OVER/UNDER: Quarterback

“Over/Under” is a glance at a pair of players at each position; one who TDR believes in overrated, and one who we believe is underrated. 

OVER: Ryan Tannehill, Texas A&M                                                                                                                                    

Texas A&M QB Ryan Tannehill

It’s not that Tannehill doesn’t have the potential to develop into a solid starting quarterback; he definitely has the desired size and a strong enough arm to become a successful NFL signal-caller.  It’s his projected draft position that lands him in TDR’s OVER column.  The known fact that Andrew Luck and Robert Griffin III will be the first two players off the board has made Tannehill’s stock skyrocket far beyond where his actual skill level should have him drafted.  He put up solid number for the Aggies, but still has enough to work on (deep-ball accuracy, deep outs sailing out-of-bounds, decision-making) that I grade him in very late-first/early-second round area.  Depending on how things shake out, however, he could go as high as #4 to Cleveland, or more realistically, to Miami at #8.  That’s much to high for someone who still needs as much polish as Tannehill does.

UNDER: Russell Wilson, Wisconsin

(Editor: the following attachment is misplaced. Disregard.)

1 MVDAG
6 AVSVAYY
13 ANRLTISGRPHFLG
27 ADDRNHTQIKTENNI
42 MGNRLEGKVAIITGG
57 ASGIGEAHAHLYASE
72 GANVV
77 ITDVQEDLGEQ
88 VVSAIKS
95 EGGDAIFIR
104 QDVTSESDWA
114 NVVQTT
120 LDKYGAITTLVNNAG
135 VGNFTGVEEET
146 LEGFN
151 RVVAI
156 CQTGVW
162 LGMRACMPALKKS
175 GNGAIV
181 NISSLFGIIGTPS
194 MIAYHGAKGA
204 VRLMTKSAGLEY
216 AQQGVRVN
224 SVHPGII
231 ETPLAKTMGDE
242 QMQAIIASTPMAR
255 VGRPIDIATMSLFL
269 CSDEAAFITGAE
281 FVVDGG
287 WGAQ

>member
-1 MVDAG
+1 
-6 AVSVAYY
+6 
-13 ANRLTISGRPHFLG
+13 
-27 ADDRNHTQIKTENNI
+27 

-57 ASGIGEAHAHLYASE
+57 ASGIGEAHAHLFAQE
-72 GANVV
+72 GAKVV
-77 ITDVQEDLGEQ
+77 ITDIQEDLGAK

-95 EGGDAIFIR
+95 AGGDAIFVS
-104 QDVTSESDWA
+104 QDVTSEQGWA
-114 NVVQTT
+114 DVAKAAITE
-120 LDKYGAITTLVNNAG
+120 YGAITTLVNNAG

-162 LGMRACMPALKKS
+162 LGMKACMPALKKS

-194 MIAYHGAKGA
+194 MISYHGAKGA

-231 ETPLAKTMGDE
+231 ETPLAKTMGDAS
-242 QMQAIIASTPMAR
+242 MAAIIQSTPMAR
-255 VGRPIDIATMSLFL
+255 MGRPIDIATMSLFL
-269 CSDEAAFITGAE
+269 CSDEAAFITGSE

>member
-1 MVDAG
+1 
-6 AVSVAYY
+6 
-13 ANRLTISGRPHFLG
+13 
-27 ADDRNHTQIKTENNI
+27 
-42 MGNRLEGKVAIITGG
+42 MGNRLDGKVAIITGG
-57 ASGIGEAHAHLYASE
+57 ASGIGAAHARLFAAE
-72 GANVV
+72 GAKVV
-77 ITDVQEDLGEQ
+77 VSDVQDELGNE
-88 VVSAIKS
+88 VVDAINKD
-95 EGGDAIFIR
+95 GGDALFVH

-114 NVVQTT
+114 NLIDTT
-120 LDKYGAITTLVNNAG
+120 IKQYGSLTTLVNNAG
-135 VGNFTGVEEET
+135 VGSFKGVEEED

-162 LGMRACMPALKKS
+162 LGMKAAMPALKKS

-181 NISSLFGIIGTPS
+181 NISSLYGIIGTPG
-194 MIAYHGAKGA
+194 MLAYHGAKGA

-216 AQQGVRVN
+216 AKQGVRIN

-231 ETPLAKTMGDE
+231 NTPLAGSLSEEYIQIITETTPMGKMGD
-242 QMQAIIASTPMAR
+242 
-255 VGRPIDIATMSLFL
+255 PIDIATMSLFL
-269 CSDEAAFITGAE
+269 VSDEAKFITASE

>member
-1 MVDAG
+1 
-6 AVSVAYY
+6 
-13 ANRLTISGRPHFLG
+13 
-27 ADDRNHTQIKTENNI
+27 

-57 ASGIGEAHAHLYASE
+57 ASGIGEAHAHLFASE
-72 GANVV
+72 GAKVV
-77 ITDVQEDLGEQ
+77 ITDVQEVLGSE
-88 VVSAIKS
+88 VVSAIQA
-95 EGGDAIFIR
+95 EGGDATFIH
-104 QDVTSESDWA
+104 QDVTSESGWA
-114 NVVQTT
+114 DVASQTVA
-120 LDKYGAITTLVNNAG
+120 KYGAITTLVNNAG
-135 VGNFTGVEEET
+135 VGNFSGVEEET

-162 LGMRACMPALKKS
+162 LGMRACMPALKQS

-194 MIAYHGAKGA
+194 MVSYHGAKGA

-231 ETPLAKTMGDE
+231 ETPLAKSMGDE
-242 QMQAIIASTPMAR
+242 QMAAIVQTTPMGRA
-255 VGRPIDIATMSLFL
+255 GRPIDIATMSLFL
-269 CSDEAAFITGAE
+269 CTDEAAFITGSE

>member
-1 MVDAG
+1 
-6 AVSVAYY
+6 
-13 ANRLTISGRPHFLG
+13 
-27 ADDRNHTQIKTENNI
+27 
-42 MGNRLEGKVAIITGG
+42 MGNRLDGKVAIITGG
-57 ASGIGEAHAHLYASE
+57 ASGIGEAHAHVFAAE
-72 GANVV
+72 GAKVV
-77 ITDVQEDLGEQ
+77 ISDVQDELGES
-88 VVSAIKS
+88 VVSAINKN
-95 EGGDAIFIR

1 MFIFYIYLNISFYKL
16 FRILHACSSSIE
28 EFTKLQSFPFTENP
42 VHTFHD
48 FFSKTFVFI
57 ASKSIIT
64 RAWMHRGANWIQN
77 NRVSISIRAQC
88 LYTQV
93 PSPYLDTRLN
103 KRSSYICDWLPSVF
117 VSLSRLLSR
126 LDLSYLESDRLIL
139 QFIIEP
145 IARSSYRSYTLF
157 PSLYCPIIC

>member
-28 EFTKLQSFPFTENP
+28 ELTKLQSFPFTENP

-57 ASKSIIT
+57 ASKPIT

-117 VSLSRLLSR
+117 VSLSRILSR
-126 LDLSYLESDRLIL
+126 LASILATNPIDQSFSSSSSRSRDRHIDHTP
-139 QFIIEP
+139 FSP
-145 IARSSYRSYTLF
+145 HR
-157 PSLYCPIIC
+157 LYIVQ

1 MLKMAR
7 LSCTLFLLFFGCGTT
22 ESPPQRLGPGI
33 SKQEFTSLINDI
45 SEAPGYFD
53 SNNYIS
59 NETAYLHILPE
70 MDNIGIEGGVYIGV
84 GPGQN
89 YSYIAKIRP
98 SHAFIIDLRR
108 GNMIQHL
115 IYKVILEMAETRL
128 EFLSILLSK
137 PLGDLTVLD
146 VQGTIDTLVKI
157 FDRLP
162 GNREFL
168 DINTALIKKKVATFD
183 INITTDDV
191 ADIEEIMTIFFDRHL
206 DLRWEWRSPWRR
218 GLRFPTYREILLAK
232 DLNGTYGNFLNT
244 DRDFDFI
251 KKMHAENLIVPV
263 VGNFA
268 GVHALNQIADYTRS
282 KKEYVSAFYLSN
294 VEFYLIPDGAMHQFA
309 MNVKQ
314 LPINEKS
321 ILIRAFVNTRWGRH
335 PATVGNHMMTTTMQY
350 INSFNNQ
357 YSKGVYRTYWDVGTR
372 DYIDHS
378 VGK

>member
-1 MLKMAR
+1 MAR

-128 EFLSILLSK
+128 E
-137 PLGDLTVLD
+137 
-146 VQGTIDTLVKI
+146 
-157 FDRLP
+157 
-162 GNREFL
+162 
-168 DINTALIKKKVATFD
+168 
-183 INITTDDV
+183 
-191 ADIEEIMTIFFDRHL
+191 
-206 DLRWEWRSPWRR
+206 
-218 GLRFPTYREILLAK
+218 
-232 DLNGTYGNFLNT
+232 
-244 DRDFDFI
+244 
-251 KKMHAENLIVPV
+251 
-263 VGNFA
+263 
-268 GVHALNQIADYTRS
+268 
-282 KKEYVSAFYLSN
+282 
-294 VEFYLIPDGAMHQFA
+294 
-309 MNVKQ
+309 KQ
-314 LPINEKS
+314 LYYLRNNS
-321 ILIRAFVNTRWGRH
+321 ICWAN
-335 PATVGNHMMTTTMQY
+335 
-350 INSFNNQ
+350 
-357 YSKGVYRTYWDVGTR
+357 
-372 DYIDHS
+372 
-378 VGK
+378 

Wisconsin QB Russell Wilson

I’ve still only heard one single knock on last year’s NCAA leader in passing efficiency: his size.  And I’m well aware that every time there’s an even mildly-successful QB who measures in at less than six feet tall, too many people start clamoring that he’s inevitably the next Drew Brees.  So, I’m not saying his lack of height doesn’t matter, nor am I saying he’s the second coming of St. Drew.  What I’m saying is that he’s got a better-than-average chance of making some NFL team very happy by far outplaying his draft position when they snag him in the later rounds of this draft.  He has all the physical tools you look for in a quarterback, and the biggest statistical deficiency he had heading into his senior season was his completion percentage, which he improved from 58.4 as a junior to 72.8 as a senior, giving him a career average just over 60 percent.  He doesn’t have Matthew Stafford’s cannon, but his arm is strong enough to make all the necessary throws, and his short-to-intermediate accuracy is exceptional.  In limited action as a freshman at N.C. State, Wilson threw 17 TDs and just one pick,  and as a senior at Wisconsin threw for 33 scores and just 4 INTs, giving him 109/30 for his career.  Throw in 1,427 yards and 23 TDs rushing, and you’ve got a recipe for a solid, versatile threat at QB, and a sleeper who could develop into a gem in the right system with the right instruction.

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